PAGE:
Brand Salience: What It Is & Why It’s Important
Is your brand mentally and physically available to your consumer? It should be! Let’s talk about brand salience…
When a customer goes into a grocery store to buy a box of cereal, they are presented with an aisle full of different products to choose from. How do they decide which one to buy? Do they choose the least expensive? Or the cereal with the most attention-grabbing packaging? Maybe they simply choose the one they are most familiar with.
It’s in this moment of indecisiveness that brand salience serves as the unsung hero of your branding and marketing efforts.
When your brand is present in the mind of the consumer and physically available at the point of sale, you have a distinct competitive advantage and an increased chance the consumer will purchase your product.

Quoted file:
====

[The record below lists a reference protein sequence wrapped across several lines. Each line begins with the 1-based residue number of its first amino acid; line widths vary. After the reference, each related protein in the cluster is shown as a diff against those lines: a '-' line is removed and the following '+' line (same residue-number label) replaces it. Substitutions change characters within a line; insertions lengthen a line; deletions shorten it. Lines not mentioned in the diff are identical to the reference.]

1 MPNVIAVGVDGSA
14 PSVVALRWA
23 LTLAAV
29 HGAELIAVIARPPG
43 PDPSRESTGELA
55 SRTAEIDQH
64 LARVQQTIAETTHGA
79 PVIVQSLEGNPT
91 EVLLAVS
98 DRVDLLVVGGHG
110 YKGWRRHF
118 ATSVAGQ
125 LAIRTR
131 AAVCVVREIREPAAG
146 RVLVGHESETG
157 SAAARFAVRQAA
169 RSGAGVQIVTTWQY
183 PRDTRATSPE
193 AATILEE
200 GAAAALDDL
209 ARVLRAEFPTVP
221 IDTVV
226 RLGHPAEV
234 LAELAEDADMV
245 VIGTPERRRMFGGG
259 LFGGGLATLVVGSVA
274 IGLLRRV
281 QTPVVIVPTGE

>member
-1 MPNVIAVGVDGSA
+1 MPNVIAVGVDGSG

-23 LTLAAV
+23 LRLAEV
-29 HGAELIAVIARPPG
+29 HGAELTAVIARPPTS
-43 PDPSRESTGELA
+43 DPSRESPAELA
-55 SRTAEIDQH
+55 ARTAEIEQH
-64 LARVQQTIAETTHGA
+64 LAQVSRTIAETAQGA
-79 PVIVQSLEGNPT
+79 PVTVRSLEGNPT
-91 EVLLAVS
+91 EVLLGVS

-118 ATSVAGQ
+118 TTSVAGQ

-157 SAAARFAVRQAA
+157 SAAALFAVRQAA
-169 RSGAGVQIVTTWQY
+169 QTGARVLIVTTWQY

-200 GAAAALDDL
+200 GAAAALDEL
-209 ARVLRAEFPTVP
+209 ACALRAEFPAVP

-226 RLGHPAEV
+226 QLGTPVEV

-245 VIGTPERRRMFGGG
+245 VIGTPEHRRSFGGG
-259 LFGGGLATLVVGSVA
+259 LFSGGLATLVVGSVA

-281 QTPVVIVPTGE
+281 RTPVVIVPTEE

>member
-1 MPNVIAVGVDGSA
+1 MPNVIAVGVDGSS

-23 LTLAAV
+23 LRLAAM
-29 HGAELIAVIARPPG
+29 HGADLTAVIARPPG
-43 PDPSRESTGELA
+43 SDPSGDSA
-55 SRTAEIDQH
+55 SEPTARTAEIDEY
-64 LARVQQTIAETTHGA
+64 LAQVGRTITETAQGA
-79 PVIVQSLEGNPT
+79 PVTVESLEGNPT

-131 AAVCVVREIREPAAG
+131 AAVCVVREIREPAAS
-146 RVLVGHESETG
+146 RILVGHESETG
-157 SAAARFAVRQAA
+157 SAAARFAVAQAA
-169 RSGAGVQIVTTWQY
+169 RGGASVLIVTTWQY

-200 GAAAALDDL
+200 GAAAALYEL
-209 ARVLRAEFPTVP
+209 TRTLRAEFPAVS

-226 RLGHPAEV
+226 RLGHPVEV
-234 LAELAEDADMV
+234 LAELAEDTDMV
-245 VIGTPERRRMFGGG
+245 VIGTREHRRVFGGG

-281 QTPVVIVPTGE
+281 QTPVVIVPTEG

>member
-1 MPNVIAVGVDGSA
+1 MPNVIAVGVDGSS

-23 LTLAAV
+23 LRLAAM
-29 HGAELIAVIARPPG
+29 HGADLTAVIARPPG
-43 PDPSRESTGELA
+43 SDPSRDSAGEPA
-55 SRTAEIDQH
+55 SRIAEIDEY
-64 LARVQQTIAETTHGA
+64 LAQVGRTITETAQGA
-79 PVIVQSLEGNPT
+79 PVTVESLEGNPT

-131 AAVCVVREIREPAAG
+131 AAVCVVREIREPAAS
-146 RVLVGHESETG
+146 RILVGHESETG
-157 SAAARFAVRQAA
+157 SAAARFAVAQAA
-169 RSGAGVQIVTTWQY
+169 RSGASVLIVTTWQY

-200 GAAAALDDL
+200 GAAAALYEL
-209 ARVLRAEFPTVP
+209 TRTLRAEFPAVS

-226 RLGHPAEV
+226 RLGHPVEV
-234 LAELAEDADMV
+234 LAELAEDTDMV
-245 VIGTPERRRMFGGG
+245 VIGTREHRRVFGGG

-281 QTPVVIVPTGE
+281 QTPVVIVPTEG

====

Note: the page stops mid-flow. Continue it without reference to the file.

What Is Brand Salience?
Marketers define brand salience as the degree to which your brand is noticed by customers, particularly in the midst of a buying decision. But don’t confuse it with brand awareness. Salience is far more powerful, and it’s something to master if you’re looking to boost your brand (and sales).
Brand salience is that which makes buyers consider your brand over another at a particular moment. If your salience is weak, you’ll go unnoticed. That’s the difference between big names and smaller brands: The former has high brand salience, whereas the latter has low.
But the above definition is just glossing over the surface, as this concept has a deeper linkage to memory structures. Linking your brand to a specific buying situation is what you need to focus on—not just building awareness.
To achieve this, you need to define and identify the memory structures that impact your brand’s ability to get noticed.